It was an eerie feeling to speed through airport security without taking off my shoes, removing my laptop and liquids from my bag or stripping away my belt and suit jacket.
Eerie but amazing.
In lines next to me, people danced around in socks, emptied their pockets and fed plastic trays through X-ray machines. But for the first time in more than a decade, I effortlessly passed through security. There wasn't even a line.
See, the government now considers me a "trusted traveler." At many of the nation's largest airports I can race through security. As much as my mom might tell me I'm special, I'm really not. You too can get such fast-track status if you fly enough or are willing to spend $100.
The Transportation Security Administration's PreCheck program is open to some elite frequent fliers as well as travelers enrolled in one of the Customs and Border Protection's expedited entry programs: Global Entry, Nexus and Sentri.
These travelers are considered less of a terrorist risk and therefore don't have to go through as stringent of a screening process. Speeding them through the checkpoint allows the TSA to dedicate more staff to other passengers, ideally reducing lines for them too. (This is also why the TSA is now letting children 12 and under and adults 75 and over keep their shoes on.)
Just because you are part of PreCheck, it doesn't mean you get to use it every time. Code embedding in your boarding pass randomly allows you to use the PreCheck lane or requires you to undergo the normal screening. Either way, you get to jump to the front of the line.
The government refuses to say how often the computer randomly accepts or rejects people from the special lane, but Chris McLaughlin, who oversees screening operations at all the nation's airports for the TSA told me "you are afforded this service more often than not."
You still have to walk through a metal detector and bags go through the normal X-ray scan, but liquids and laptops can remain in your suitcase. Belts, shoes and jackets remain on.
"Forget everything we've taught you for the last 10 years," one TSA screener in Chicago told me last week.
The TSA can also ask you to go through additional screening; on one of my recent trips out of New York, I was randomly selected to have my hands swabbed to test for explosives.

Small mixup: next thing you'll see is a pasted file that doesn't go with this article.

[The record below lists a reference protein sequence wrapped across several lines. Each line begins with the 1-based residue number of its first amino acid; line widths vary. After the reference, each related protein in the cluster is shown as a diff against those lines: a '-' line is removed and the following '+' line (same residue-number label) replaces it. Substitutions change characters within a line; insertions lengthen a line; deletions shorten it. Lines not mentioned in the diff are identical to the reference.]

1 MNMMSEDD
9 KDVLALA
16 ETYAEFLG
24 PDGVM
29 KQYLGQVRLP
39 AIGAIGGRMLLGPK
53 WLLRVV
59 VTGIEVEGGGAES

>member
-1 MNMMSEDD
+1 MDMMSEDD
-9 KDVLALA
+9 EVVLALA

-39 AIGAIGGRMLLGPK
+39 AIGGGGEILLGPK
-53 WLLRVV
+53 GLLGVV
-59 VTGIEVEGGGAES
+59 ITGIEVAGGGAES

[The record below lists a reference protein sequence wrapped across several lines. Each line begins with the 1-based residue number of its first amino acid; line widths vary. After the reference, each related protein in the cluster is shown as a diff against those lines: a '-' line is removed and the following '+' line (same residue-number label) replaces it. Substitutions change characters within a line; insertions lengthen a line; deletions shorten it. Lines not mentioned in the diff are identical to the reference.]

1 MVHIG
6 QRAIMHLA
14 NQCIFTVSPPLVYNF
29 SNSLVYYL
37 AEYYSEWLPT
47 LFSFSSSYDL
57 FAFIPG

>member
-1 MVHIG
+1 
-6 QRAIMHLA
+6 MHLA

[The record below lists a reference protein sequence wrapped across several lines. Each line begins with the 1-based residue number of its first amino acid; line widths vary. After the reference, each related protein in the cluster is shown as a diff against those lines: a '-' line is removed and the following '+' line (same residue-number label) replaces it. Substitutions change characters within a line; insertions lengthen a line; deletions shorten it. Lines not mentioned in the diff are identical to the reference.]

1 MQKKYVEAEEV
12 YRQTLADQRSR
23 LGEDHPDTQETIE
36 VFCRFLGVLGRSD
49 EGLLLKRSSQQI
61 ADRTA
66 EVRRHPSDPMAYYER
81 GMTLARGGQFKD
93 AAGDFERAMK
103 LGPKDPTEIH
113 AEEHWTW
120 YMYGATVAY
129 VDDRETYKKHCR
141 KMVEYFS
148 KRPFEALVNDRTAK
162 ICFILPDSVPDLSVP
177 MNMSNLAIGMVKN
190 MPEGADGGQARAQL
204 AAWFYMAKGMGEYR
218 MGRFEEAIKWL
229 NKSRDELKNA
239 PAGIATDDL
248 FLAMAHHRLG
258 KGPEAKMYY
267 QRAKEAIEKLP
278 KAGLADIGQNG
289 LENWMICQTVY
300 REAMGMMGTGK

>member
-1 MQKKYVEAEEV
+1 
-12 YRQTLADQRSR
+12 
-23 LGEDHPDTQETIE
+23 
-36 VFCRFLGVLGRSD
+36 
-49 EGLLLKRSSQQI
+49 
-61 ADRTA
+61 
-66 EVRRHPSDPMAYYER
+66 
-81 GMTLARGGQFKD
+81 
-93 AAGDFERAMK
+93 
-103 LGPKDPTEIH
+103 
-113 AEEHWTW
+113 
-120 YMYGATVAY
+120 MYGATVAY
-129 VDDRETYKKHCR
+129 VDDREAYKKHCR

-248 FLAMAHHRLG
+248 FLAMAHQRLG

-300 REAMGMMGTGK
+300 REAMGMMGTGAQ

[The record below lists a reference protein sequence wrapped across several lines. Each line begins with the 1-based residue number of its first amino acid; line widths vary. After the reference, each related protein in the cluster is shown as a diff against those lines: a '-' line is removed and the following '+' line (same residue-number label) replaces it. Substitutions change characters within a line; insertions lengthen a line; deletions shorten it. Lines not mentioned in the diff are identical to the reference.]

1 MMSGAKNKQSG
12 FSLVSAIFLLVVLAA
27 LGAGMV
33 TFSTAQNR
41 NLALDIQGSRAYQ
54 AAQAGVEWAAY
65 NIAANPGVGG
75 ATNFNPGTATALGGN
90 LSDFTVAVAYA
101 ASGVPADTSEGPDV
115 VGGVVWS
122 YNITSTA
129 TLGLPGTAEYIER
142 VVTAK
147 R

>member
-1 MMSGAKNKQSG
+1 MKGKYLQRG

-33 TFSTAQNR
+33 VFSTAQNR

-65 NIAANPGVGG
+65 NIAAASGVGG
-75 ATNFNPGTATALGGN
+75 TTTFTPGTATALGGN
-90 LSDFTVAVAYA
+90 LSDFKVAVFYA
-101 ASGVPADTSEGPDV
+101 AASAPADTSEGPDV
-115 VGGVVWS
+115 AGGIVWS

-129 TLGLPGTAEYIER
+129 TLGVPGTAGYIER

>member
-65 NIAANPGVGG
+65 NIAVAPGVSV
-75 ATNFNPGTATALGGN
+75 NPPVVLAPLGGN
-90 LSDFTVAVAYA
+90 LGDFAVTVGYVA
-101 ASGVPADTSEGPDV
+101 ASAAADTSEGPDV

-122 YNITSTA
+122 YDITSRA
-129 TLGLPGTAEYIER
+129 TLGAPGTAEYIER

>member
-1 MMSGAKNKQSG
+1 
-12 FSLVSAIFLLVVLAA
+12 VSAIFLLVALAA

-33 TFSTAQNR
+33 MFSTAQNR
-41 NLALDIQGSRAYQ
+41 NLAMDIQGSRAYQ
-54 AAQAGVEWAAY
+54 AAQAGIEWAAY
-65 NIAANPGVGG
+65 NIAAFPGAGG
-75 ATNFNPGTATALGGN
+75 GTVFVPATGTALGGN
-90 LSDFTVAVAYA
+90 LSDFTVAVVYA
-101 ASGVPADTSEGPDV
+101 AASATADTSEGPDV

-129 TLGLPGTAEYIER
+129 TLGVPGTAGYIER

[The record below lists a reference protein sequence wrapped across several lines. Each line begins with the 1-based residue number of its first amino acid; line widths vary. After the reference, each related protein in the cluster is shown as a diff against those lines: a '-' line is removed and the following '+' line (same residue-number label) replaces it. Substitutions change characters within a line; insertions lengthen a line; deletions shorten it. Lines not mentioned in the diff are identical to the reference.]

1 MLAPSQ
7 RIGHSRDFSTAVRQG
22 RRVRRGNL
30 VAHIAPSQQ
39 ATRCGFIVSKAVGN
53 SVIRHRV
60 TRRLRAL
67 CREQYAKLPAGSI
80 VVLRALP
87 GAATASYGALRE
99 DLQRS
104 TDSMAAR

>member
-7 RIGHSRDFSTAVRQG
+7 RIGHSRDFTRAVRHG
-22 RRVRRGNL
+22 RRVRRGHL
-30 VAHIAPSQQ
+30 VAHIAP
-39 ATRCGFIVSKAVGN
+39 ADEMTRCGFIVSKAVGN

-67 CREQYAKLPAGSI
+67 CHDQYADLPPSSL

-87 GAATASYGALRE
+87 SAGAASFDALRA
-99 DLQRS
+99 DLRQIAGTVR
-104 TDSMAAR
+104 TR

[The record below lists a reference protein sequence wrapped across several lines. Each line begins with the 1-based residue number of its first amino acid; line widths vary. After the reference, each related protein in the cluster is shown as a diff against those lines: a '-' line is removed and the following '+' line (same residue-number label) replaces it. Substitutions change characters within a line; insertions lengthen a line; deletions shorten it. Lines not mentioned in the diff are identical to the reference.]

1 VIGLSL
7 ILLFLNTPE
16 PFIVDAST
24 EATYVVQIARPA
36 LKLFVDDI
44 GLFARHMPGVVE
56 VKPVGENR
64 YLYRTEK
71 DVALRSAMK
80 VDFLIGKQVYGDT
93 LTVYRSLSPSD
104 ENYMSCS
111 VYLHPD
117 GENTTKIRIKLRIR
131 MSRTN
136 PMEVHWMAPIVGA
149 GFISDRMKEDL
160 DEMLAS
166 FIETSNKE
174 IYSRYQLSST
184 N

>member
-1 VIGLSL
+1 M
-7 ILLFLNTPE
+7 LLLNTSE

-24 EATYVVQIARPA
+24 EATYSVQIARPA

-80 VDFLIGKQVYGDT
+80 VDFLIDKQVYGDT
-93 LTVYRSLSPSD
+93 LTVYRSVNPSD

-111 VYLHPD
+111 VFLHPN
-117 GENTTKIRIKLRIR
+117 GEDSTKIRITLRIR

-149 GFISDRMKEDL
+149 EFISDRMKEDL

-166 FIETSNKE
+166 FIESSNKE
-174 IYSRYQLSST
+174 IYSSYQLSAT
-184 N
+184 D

The program is now at 16 airports. That number is expected to grow to 35 by the end of the year and will include all of the country's largest airports. Right now, it is only available to passengers flying on Alaska Airlines, American Airlines, Delta Air Lines, United Airlines and US Airways.
And at each airport, not every airline passenger can participate. It's all about which checkpoints, in which terminals, the TSA has the special lanes. For instance, United passengers flying out of Las Vegas can't yet use the program but those on American and Delta can.
For a list of participating airlines and airports, visit http://www.tsa.gov/what_we_do/escreening.shtm .
PreCheck is only good when traveling domestically.
To enroll, frequent fliers should opt-in on the airlines' websites. Eligible travelers will see a box to click on within their online profile, near where their birthdate is stored. The TSA won't say which elite fliers qualify. But a query of travelers on the frequent flier discussion site MilePoint revealed that some who fly as little as 50,000 miles a year have been able to enroll. Once enrolled, you don't have to re-qualify each year. However the TSA uses undisclosed means to assess your risk before each flight and might not allow you to use the lane.
But you don't have to be an elite flier to participate. Members of Global Entry or other Customs programs can enter their membership number in the same part of the airlines' websites.
I do have elite status with some, but not all airlines, but recently joined Global Entry, guaranteeing me the ability to use PreCheck when flying most airlines.
When arriving in the United States, Global Entry members can skip the regular immigration lines and go to a kiosk. Their fingerprints are checked with a set on file, they answer a few questions posed on the screen and then head straight to baggage claim.
Applicants have to submit a detailed travel history and other personal information to the government online and then do an in-person interview with customs officials at an airport. The program costs $100 and is good for five years. (American Express refunds the $100 fee for holders of its platinum card and United has been refunding the fee for its Global Services, Premier 1K and Premier Platinum elite frequent fliers.)
For more information about the program, visit http://www.globalentry.gov/
Yes, there are a few hoops to jump through, but once you do, you'll never dread airport security again. You might even leave the checkpoint with a smile. I did.